Cheque Bounce Notice to Defaulter

Section 138 of the Negotiable Instruments Act criminalizes such instances where a cheque issued has bounced when it is presented before the bank for payment. The cheque needs to necessarily have been drawn on the account of the account of the drawer of the cheque and must have bounced by reason of there being a lack of sufficient funds.  

When a cheque has bounced, it is necessary under Section 138 that a notice of the same is sent to the defaulter for giving him/her reasonable time to make payment of the amount. You must hire the services of the best Cheque Bounce lawyers in your locality to help you draft the notice at affordable prices.

Send Cheque Bounce Notice Online
At INR 2500

What You'll Get In The Package

Inclusion

  • 20 minutes consultation and advice from experienced top lawyers
  • Legal notice drafting to be sent to you for approval
  • Final legal notice drafting incorporating suggestions given by you (if any)
  • Dispatch of the final legal notice through registered post
  • The tracking number of the registered post shall be shared with you

Exclusion

  • Subsequent case after the legal notice has been sent is not included
  • You may hire the lawyer for any subsequent cases

Documents required for sending Legal Notice for Cheque Bounce Defaulter

  1. The original cheque that has bounced
  2. Cheque return memo issued by the bank
  3. A copy of the legal notice to be sent to the drawer of the cheque asking for the money to be paid
  4. Affidavit stating the preliminary evidence

Procedure of sending Legal Notice to Cheque Bounce Defaulter

  1. When a cheque has bounced, a cheque return memo is generated stating the reasons behind the same.
  2. The cheque return memo is sent to the drawer of the cheque informing him/her of the same.
  3. Now the drawer is given the opportunity to pay the money again voluntarily within a reasonable period of 15 days.
  4. If no payment is made, you must send a legal notice drafted by the top cheque bounce lawyers in your locality demanding the amount be paid to you.

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FAQs

What are the legal remedies in case of a cheque bounce?
In case of a cheque bounce, you must send a legal notice to the defaulter demanding payment of the amount due to you. This notice must be sent within 30 days of the date on which the bank has returned the cheque to you stating the reasons behind the cheque bounce. If the drawer doesn’t make the payment even after the notice has been sent to you, you may initiate legal action with the help of the top cheque bounce and recovery lawyers in your locality.
What is the penalty awarded to the defaulter in a cheque bounce case?
The defaulter may be punished with imprisonment that may extend up to 30 days and additional fine that may amount up to twice the amount that the cheque had been drawn for.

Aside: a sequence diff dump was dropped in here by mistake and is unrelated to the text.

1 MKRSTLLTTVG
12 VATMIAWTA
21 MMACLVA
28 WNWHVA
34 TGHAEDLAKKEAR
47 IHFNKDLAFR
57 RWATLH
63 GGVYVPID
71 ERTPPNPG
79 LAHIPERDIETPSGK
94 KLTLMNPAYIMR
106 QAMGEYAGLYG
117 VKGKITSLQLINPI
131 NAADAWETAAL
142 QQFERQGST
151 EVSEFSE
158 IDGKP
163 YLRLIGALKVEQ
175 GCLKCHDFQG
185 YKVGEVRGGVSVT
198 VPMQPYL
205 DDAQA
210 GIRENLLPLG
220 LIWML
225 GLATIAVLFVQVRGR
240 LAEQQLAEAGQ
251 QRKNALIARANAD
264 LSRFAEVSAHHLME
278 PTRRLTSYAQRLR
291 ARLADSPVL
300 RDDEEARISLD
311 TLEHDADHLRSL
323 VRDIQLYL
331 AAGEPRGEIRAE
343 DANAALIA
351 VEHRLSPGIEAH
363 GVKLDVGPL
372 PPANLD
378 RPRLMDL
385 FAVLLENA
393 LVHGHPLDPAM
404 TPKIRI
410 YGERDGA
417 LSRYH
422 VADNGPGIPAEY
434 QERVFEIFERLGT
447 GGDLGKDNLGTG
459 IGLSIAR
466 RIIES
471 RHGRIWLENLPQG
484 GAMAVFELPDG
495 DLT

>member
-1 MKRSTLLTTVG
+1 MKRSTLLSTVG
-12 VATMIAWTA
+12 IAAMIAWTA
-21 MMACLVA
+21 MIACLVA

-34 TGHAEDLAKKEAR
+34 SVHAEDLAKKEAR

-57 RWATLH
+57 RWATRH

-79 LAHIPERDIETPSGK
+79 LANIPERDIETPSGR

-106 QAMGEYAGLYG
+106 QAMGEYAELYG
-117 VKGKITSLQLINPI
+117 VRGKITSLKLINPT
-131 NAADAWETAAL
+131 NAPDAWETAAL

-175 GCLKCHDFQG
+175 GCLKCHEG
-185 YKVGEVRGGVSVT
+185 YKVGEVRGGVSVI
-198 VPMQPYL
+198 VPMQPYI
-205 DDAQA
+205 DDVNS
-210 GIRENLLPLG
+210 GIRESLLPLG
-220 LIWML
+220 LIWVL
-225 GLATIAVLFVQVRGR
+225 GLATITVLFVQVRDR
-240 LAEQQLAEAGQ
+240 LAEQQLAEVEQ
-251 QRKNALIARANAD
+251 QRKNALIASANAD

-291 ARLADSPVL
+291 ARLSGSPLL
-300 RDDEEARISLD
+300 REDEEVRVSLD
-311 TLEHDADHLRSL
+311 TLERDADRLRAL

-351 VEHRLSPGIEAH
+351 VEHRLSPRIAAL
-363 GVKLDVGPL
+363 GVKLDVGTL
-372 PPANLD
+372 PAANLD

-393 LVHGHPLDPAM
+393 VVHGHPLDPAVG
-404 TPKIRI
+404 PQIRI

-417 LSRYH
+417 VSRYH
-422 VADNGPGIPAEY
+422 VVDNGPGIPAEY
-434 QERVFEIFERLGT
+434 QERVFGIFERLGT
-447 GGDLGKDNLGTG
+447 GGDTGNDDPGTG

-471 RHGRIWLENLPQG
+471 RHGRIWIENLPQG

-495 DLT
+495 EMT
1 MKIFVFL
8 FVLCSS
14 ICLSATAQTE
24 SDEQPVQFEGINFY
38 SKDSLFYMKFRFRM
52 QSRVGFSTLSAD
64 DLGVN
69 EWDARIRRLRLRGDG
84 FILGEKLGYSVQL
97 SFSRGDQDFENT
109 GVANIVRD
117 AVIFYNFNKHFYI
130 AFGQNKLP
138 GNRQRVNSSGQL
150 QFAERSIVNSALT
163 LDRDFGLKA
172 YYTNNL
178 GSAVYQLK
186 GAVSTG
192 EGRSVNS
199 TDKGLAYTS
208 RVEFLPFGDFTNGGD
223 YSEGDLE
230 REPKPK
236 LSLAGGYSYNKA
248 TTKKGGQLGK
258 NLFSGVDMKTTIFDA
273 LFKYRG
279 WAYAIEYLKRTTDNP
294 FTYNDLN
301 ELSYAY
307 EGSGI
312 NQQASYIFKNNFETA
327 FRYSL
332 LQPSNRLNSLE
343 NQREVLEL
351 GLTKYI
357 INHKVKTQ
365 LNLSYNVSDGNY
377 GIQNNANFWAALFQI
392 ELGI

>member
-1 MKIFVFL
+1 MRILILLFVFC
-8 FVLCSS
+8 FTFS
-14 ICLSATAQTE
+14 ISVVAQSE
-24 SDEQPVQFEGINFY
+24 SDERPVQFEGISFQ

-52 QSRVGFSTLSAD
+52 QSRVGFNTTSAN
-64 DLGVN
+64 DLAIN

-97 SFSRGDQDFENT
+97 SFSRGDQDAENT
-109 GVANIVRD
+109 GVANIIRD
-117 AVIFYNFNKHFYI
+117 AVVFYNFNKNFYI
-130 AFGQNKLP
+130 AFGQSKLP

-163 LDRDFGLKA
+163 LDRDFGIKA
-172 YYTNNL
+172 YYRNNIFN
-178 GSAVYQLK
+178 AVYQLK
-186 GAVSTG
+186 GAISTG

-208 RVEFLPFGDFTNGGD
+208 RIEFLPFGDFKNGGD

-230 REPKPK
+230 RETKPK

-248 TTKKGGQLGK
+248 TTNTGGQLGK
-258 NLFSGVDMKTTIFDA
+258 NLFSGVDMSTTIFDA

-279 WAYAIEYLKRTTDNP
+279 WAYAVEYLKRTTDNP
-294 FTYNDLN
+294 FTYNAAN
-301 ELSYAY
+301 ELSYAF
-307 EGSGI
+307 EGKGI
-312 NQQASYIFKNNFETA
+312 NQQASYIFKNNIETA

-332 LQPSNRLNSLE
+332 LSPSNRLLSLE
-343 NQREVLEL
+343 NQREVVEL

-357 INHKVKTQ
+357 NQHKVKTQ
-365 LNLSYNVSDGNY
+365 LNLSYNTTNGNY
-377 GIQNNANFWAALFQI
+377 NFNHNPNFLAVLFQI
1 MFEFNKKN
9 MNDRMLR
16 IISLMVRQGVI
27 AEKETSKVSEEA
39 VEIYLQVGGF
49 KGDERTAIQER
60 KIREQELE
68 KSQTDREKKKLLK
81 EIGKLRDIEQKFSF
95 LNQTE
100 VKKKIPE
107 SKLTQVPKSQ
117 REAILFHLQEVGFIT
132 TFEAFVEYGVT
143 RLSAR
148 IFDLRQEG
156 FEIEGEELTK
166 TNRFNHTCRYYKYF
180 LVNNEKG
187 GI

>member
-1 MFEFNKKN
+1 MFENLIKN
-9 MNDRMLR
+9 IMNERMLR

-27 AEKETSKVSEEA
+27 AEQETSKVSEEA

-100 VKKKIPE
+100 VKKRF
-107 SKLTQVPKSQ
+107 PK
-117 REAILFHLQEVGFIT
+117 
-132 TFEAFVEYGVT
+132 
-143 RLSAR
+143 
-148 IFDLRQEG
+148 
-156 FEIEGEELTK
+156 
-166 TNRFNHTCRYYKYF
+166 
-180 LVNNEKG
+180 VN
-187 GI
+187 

When can I move to Court after sending a notice?
You must file the complaint before a magistrate within 30 days of the last date given to the cheque issuer to make fresh payments. If the person who issued the cheque doesn’t make payment of the whole amount within 30 days of receiving the legal notice, then you may file a criminal complaint under Section 138 of the Negotiable Instruments Act, 1881.
What can be done if the time for filing a case under Section 138 has expired?
In such cases that the 30 days time limitation has expired under Section 138, the remedy available to you is to get an alternate civil or criminal case. You may file a summary suit for recovery of money under Order 37 of the CPC or you may initiate criminal proceedings under Section 420 on grounds of cheating. Either of these proceedings may be initiated within 3 years of the date of the issue of the cheque.
Where can I file a cheque bounce case?
The jurisdiction of a case of cheque bounce is determined depending on the bank to which the cheque had been presented for withdrawal, i.e., in the Court in whose local jurisdiction limit the bank is located.
Can I recover legal expenses and interest on the cheque amount in case of a dishonoured cheque?
Under proceedings initiated under Section 138, there exists no provision for recovery of legal expenses or interest, however, the fine granted may extend up to twice the amount of the amount for which the cheque had been drawn. If proceedings are initiated as a summary suit for money recovery, you claim legal expenses and interest on the amount for which the cheque had been drawn.
What do I do if I lose the cheque return memo?
In case you lose the cheque return memo, you may approach the bank to issue another memo for you. For use as evidence, you may also use a bank statement in place of a cheque return memo.
What can be done if the defaulter’s address is not known?
If the defaulter’s address is unknown, the legal notice may be sent to his/her last known address.
What may be the reasons behind a cheque bounce?
A cheque may bounce for the following reasons: 1. Insufficiency of funds 2. Unmatched signature 3. Stale cheque 4. Post dated cheque 5. Payment halted by the drawer 6. Irregularity in amount written in figures and words 7. Damaged or disfigured cheque Of these conditions, however, you may initiate proceedings under the Negotiable Instruments Act only in the case of insufficiency of funds. Otherwise, you may initiate a civil summary suit for recovery or criminal suit for cheating.
How much does it cost for the drafting and dispatch of a legal notice for dishonour of the cheque?
Legistify provides you with the most experienced lawyers in your locality to help you draft and send a cheque bounce notice at cheap and reasonable costs.